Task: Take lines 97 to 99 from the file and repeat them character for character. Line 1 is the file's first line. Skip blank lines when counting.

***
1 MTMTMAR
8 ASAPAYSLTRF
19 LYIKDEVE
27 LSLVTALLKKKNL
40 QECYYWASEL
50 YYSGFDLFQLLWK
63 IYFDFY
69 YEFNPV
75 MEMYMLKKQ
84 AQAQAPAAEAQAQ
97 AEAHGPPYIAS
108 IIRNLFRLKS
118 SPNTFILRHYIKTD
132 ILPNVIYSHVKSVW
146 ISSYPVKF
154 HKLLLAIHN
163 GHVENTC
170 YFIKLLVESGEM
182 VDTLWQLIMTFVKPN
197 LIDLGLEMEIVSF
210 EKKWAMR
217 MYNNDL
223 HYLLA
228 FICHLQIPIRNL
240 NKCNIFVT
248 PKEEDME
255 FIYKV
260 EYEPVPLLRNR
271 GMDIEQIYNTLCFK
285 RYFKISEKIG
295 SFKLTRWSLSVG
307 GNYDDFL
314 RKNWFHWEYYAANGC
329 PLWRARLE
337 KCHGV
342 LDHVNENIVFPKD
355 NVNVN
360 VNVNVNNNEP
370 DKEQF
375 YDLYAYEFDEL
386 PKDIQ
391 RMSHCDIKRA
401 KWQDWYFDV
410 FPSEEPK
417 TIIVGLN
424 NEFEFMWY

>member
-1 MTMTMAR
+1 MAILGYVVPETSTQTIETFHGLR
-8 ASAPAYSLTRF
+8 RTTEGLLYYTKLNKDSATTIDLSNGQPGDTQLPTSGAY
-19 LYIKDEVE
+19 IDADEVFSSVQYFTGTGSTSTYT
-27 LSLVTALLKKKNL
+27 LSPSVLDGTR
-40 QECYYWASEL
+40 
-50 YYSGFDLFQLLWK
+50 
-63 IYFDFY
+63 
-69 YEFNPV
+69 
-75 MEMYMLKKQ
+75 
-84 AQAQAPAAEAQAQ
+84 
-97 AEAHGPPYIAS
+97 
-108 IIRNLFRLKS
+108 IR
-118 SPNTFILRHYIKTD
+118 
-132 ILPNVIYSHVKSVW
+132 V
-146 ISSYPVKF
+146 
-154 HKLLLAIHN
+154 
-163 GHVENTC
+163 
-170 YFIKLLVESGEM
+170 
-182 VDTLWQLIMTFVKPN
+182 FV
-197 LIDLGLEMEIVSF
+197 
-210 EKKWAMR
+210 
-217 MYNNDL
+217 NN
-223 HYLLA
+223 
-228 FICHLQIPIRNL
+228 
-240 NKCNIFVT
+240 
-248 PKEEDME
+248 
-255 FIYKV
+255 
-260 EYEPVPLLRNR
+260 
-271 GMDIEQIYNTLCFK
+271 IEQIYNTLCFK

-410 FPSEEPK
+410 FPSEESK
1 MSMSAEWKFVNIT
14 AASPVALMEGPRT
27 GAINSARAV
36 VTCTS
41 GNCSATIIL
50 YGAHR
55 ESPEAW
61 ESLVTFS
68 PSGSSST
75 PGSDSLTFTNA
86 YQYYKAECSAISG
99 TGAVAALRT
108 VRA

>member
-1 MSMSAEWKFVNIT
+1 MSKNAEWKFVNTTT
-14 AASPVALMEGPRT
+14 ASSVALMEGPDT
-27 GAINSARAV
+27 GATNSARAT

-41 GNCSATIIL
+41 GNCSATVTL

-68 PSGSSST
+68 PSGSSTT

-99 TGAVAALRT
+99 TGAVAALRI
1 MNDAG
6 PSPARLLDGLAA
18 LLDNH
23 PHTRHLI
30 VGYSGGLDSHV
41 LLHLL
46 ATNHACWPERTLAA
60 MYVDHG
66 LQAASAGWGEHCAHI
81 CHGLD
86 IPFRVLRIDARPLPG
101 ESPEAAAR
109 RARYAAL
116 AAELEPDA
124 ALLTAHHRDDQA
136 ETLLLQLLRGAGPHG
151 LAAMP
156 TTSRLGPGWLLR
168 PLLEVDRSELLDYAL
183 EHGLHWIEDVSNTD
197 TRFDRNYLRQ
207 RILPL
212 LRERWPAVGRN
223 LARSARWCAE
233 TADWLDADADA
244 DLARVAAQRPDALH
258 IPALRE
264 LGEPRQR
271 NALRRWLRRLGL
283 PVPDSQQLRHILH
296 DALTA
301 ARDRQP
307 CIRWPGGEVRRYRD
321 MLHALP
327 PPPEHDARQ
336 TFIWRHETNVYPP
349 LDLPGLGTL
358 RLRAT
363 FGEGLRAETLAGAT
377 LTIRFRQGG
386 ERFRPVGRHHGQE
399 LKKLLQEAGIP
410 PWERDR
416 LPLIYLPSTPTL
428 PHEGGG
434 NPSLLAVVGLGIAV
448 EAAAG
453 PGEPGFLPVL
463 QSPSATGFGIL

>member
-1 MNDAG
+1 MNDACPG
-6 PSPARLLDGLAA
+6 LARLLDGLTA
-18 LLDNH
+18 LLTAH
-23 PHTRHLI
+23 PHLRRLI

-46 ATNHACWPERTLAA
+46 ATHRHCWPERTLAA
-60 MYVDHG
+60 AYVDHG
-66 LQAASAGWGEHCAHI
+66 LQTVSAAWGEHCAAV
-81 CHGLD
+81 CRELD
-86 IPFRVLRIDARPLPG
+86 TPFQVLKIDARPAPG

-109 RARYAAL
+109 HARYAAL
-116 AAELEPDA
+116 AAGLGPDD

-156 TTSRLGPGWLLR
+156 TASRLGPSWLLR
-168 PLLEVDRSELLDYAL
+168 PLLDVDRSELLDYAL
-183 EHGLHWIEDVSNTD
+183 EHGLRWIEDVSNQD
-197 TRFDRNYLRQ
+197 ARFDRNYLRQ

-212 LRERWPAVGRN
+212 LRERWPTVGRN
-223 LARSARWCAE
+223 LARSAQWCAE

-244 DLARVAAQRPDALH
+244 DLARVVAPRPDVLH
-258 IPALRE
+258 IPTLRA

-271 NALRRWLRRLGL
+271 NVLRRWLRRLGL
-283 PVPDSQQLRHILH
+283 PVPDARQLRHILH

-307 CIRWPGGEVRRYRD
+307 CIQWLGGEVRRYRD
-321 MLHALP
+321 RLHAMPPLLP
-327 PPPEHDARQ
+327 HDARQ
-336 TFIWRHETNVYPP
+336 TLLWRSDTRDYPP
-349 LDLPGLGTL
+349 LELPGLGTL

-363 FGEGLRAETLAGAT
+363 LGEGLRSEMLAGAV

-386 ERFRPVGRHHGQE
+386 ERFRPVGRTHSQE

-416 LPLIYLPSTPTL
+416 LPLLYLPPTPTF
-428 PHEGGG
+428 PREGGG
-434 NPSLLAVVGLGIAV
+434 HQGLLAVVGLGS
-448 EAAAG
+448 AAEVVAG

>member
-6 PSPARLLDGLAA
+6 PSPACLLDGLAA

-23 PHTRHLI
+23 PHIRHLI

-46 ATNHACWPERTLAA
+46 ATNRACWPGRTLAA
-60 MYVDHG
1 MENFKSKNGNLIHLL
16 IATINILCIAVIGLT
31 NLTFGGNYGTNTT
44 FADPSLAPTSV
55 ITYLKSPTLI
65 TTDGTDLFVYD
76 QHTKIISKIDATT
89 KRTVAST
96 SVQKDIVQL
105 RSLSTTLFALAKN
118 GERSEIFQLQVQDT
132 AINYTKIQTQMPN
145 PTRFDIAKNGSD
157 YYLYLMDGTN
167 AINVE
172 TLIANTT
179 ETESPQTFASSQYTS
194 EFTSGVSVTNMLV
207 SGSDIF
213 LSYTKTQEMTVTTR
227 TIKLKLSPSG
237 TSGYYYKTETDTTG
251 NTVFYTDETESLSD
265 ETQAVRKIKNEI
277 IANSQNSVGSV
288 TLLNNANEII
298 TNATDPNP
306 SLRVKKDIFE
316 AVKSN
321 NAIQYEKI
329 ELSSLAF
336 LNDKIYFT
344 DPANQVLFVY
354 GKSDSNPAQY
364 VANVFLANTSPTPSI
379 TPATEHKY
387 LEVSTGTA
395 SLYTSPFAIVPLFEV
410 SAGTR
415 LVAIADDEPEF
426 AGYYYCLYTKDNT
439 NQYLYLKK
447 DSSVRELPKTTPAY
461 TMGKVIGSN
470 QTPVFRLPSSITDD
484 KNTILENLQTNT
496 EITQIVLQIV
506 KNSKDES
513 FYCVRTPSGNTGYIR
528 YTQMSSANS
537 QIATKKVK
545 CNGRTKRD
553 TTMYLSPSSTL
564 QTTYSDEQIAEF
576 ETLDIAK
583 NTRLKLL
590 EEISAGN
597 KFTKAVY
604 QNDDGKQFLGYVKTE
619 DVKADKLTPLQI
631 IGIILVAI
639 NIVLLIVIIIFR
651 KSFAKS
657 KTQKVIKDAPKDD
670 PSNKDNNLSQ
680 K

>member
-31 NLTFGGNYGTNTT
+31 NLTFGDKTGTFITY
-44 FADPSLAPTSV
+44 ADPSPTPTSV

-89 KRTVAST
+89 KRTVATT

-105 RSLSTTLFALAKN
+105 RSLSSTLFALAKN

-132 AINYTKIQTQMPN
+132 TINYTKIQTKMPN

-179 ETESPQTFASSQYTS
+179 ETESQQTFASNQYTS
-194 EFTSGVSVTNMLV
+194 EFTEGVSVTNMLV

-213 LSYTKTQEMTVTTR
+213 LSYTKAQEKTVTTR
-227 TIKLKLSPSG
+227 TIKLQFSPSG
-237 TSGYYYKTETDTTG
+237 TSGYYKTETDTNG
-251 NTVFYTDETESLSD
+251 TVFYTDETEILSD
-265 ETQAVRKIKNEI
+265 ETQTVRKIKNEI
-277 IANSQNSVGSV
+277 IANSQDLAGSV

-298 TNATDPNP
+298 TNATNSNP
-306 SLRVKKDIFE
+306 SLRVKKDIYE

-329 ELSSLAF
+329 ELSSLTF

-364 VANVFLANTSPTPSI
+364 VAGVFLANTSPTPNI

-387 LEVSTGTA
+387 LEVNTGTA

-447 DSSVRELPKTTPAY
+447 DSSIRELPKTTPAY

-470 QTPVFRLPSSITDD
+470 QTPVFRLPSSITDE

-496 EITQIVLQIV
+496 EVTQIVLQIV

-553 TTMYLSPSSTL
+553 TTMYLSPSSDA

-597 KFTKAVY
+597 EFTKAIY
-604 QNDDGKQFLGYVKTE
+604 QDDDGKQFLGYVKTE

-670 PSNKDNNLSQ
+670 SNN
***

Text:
+240 
-248 PKEEDME
+248 